Mr Bunnsey is the book I mean and I agree - them losing it was the best thing that could happen. Or at least them learning what it really was. It meant they had to start thinking for themselves.
I have to disagree with the idea that loosing the the Mr. Bunnsey book meant they had to start thinking for themselves. They were thinking for themselves long before they lost Mr. Bunsey and Thoughts. They had already started writing their own book "Thoughts" in Rat well before they lost both of the books. But "The Changelings" are different. (See last sentence of Chapter 3.) [Incidentally, the publishers of this book must have had real fun coming up with a way of printing in Rat; I suppose they did it as they would do a black and white illustration.] The Clan or the Changelings are, then, rats who are not exactly rats.
It's true that Pratchett is anti-organized religions. I'm not at all sure that he is anti-spiritual. The ideas he puts forward through Dangerous Beans primarily are philosophical. They are about right and wrong, and about the dark and the light, about life after death. These ideas are certainly spiritual, and not the sole purview of any organized religion.
is a fascinating book, incorporating many of the ideas Pratchett has used before (i.e. - stories v. reality). It's not, as you said, Pooh, a roman a clef for Obama. But it's a good deal more than what most people think of when they say "It's a children's book." It's interesting that this book followed The Thief of Time
because in some respects the question of what makes one human is a central theme in both books. Only in this book, the central question appears to be "What makes us Changelings?"
The first thing that makes these rats different is that they have become self-aware, and from that they have developed their skills of thinking into the beginnings of a philosophy. They have learned to think, to speak, and to read and this has set them apart from the keekees
. Ironically, Maurice has come to the same stage of self-awareness from eating one of the changelings. Thus he is no more an "ordinary cat" than they are "ordinary rats."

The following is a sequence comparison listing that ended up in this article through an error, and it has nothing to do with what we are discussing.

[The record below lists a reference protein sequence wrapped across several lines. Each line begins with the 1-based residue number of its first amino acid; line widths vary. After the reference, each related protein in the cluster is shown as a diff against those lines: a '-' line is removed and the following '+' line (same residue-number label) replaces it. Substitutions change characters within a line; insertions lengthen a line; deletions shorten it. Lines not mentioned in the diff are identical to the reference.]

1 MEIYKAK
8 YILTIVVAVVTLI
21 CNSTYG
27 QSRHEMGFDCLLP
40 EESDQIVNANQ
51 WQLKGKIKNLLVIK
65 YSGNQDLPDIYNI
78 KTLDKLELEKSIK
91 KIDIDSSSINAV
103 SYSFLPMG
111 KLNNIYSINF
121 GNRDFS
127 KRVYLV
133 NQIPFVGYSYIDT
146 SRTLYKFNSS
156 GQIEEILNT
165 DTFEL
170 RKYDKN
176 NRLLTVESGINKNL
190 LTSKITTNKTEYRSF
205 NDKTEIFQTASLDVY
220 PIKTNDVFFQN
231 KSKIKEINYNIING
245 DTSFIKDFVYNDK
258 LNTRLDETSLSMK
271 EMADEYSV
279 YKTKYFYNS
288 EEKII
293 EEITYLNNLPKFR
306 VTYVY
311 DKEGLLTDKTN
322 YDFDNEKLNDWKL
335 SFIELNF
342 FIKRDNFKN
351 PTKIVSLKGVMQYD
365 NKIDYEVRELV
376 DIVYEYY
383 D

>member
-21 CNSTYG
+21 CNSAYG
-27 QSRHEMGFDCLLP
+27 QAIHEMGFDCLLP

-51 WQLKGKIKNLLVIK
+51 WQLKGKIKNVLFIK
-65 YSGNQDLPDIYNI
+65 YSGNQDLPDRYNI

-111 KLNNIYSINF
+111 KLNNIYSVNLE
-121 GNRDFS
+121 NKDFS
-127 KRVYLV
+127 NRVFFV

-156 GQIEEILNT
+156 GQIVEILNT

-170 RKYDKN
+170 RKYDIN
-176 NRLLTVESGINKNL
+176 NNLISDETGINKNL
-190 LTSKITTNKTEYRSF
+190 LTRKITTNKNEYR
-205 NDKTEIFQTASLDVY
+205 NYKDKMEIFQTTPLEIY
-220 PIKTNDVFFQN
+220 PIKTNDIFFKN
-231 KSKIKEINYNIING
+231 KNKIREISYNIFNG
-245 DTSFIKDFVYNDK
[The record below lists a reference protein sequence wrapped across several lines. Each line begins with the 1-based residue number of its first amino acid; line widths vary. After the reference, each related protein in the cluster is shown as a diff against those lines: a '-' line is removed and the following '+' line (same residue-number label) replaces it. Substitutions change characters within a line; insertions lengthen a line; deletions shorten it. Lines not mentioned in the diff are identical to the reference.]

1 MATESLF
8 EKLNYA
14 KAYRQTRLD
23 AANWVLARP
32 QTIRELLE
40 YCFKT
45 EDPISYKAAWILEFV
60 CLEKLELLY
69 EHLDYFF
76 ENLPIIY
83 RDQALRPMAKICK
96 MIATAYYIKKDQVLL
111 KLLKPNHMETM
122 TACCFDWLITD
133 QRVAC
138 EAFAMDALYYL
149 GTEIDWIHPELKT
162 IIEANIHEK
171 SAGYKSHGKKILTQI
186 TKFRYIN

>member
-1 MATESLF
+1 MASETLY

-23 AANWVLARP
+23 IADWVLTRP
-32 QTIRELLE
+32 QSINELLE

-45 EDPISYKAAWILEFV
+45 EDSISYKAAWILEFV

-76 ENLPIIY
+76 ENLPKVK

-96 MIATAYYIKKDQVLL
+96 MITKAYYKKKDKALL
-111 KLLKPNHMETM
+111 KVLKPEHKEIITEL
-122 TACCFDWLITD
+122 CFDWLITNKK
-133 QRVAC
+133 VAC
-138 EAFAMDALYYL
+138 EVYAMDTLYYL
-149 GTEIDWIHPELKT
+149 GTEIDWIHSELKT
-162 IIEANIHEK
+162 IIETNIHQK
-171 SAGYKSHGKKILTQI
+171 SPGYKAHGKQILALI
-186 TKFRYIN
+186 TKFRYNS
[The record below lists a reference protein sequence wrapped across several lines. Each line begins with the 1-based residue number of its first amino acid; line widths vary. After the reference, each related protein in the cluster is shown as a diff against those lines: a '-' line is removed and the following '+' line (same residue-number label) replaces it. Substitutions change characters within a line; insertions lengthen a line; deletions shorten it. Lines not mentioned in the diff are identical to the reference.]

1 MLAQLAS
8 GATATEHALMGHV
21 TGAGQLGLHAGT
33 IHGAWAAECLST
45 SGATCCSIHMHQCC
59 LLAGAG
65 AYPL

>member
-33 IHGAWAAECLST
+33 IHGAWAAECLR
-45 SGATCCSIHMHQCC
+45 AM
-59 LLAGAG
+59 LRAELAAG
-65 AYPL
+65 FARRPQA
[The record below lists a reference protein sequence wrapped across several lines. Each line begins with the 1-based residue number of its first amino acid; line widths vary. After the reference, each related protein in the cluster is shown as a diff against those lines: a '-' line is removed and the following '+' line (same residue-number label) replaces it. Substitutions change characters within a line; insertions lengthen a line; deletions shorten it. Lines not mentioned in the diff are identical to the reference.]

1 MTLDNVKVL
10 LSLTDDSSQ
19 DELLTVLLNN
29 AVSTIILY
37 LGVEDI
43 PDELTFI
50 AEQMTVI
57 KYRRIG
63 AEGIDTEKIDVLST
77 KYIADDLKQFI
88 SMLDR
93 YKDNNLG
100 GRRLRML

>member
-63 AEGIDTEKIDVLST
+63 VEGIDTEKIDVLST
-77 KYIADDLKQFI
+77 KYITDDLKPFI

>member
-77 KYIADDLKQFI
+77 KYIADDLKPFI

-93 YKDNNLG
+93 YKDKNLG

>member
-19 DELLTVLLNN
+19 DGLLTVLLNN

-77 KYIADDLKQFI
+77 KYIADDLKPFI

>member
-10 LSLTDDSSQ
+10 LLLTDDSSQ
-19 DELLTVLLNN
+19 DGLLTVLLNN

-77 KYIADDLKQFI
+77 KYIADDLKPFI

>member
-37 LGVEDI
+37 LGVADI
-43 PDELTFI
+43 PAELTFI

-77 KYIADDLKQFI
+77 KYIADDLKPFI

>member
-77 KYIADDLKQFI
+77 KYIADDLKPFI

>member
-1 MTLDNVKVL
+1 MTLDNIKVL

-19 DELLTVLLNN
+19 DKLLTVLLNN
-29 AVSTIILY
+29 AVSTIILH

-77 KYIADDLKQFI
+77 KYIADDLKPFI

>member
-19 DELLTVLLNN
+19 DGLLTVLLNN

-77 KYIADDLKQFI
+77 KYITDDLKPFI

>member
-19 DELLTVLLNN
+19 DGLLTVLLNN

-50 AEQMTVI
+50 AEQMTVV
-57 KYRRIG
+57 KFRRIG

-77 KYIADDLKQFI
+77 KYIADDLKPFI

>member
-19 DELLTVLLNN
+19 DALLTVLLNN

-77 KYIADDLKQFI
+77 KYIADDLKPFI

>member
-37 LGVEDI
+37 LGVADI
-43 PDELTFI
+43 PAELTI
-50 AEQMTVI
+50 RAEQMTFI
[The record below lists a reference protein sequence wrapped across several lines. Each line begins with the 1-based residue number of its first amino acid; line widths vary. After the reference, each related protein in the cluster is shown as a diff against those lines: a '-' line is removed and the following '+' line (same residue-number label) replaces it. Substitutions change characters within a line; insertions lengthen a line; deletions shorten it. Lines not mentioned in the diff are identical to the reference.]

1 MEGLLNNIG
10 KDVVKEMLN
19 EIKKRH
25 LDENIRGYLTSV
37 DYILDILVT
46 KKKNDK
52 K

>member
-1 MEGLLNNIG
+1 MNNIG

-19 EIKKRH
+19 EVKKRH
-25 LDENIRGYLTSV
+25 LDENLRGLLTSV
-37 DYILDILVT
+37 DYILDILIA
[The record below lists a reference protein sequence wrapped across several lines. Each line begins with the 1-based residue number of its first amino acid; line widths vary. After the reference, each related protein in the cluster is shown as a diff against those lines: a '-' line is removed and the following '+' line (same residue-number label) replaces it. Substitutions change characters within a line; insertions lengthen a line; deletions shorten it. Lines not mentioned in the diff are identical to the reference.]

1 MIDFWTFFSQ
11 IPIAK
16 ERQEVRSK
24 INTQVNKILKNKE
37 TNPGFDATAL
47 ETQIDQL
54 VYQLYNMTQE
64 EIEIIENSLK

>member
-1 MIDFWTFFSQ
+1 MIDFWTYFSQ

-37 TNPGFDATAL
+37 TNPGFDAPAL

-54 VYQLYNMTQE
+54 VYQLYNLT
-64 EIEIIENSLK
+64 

It seems to me that what Pratchett has done here is to take several old stories, weave them together, and create something new that because it is entertaining makes us think. And good stories are a way to look at life in a different way, a way that makes the self-aware think about what is right and wrong, and what is real and what is not. That's why the central characters in this book (contrary to the title) are the Educated Rodents. Yes, there are humans and there is a cat and there rats. But most of all, there is The Clan.
Because we are all brought up to think that rats are bad, nasty, and deserve to be disposed of as quickly and completely as possible, when Pratchett makes them the central characters we find ourselves identifying with beings that we have been taught to see in a totally different and negative way. We are used to thinking that killing rats, or using them for sport is not only justified, but the only way to see rats. But by making the Educated Rodents the central characters, Pratchett allows us to explore what binds all of us together and how we can learn to live together without trying to kill each other.
In this way Pratchett is able to explore a great many ideas because he can draw on all kinds of stories and traditions. For example, The Rat King has turned himself in his own perception into a kind of god who thinks for the other rats, but not of the other rats. The other rats that he has always controlled and manipulated do not have the ability to think because they are not self-aware. They are "traditional rats" as Hambone defines them "Teeth, Claws. Tail. Run. Hide. Eat. That's what a rat is." And the best of them survive and grow stronger. But they don't think of the Rat King as a god because they don't think. They just follow the voice in their heads and are used by the Rat King in his attempt to extract vengeance on the humans that made him a Rat King.
Because Pratchett uses the Educated Rodents as central characters, he is able to deal with a good many of the other questions that humans face in the course of the novel. Some are practical (like what makes a good leader) and some are funny - like tap dancing and stage struck rats. But he can also suggest that we, like Maurice, can behave in ways that are totally "uncatlike". We are capable of changing ourselves and becoming beings who are willing to give up our lives for others.
Pratchett has changed the ending of the Pied Piper story, because his book is more than a story. His novel doesn't end with all the rats going away (or for that matter all the children going away). It doesn't even end with "And they all lived happily ever after." It involves drawing up a contract, a very detailed agreement of how rats and humans can live and prosper together. Of course, it's not really just a funny book about rats and cats and humans at all--it's much more than that.
That is Pratchett's talent--"to take us boldly where no man has gone before" and to see things in a totally different way, a way that makes us think and makes us better. That's why the book got the Carnegie Medal. It's officially a children's book, but really it's a humans' book.